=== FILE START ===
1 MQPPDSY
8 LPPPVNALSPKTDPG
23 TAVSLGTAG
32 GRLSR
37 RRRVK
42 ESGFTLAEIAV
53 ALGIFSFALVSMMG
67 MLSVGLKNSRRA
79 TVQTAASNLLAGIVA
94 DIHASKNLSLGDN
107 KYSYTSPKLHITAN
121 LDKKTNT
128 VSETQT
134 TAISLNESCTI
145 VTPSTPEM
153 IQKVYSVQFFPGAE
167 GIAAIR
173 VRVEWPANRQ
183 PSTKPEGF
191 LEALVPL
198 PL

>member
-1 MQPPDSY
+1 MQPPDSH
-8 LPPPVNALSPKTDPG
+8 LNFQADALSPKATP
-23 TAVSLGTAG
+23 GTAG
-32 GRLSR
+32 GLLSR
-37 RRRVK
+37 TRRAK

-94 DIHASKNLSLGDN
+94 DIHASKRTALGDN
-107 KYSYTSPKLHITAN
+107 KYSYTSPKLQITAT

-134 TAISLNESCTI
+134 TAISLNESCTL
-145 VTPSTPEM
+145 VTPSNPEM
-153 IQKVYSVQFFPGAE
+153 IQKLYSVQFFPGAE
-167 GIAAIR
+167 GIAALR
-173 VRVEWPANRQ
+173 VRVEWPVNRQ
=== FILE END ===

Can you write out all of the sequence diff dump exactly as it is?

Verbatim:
1 MQPPDSY
8 LPPPVNALSPKTDPG
23 TAVSLGTAG
32 GRLSR
37 RRRVK
42 ESGFTLAEIAV
53 ALGIFSFALVSMMG
67 MLSVGLKNSRRA
79 TVQTAASNLLAGIVA
94 DIHASKNLSLGDN
107 KYSYTSPKLHITAN
121 LDKKTNT
128 VSETQT
134 TAISLNESCTI
145 VTPSTPEM
153 IQKVYSVQFFPGAE
167 GIAAIR
173 VRVEWPANRQ
183 PSTKPEGF
191 LEALVPL
198 PL

>member
-1 MQPPDSY
+1 MQPPDSH
-8 LPPPVNALSPKTDPG
+8 LNFQADALSPKATP
-23 TAVSLGTAG
+23 GTAG
-32 GRLSR
+32 GLLSR
-37 RRRVK
+37 TRRAK

-94 DIHASKNLSLGDN
+94 DIHASKRTALGDN
-107 KYSYTSPKLHITAN
+107 KYSYTSPKLQITAT

-134 TAISLNESCTI
+134 TAISLNESCTL
-145 VTPSTPEM
+145 VTPSNPEM
-153 IQKVYSVQFFPGAE
+153 IQKLYSVQFFPGAE
-167 GIAAIR
+167 GIAALR
-173 VRVEWPANRQ
+173 VRVEWPVNRQ